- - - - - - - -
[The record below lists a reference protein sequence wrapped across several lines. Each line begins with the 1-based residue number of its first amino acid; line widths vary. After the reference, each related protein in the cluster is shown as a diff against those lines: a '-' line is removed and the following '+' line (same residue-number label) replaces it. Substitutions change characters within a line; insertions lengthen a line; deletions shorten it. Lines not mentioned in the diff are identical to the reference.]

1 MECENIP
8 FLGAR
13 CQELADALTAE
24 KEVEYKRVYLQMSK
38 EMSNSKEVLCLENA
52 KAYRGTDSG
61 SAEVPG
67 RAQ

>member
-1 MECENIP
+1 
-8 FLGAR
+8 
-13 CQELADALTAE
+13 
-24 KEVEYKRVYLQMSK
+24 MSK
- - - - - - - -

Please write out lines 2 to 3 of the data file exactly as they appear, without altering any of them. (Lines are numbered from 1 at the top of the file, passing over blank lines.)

1 MECENIP
8 FLGAR